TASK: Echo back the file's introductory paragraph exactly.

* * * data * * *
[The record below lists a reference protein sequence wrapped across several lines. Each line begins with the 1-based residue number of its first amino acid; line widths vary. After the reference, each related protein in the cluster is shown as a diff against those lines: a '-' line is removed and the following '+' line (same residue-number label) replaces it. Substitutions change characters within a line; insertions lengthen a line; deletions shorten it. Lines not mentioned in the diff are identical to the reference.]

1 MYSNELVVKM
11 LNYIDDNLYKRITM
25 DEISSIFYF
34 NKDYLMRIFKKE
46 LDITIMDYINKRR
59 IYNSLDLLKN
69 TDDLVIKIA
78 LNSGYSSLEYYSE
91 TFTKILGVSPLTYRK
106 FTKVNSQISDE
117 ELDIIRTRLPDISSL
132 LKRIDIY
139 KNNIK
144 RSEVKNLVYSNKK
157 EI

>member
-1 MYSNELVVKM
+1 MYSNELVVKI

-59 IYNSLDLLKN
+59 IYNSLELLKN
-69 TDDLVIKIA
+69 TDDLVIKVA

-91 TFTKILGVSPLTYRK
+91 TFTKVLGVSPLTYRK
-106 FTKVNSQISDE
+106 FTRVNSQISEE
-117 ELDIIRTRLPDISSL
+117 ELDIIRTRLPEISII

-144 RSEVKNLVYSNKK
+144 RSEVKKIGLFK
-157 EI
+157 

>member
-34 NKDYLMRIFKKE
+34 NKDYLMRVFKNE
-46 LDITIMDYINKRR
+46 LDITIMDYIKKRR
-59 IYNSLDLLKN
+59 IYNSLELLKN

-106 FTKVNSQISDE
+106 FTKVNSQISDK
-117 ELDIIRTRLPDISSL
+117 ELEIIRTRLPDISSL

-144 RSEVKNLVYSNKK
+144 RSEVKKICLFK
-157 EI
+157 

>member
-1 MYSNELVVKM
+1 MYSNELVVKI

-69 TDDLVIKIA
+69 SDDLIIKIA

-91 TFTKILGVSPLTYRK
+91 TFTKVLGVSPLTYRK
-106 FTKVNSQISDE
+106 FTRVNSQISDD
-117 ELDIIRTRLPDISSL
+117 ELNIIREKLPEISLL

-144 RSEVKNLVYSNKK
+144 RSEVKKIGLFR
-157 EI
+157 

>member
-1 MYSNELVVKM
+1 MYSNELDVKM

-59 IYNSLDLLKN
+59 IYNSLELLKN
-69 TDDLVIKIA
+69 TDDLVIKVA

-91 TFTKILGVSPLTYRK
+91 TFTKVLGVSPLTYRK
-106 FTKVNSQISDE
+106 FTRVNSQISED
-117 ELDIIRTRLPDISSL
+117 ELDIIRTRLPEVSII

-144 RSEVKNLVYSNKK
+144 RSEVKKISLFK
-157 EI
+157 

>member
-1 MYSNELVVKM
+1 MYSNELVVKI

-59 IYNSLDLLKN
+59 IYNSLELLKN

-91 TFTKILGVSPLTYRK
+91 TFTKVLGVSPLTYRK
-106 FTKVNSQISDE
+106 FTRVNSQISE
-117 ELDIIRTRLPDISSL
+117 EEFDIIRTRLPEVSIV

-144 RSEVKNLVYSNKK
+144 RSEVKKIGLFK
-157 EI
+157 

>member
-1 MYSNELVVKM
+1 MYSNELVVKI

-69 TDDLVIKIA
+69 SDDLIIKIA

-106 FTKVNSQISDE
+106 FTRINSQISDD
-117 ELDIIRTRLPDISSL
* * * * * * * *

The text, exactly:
[The record below lists a reference protein sequence wrapped across several lines. Each line begins with the 1-based residue number of its first amino acid; line widths vary. After the reference, each related protein in the cluster is shown as a diff against those lines: a '-' line is removed and the following '+' line (same residue-number label) replaces it. Substitutions change characters within a line; insertions lengthen a line; deletions shorten it. Lines not mentioned in the diff are identical to the reference.]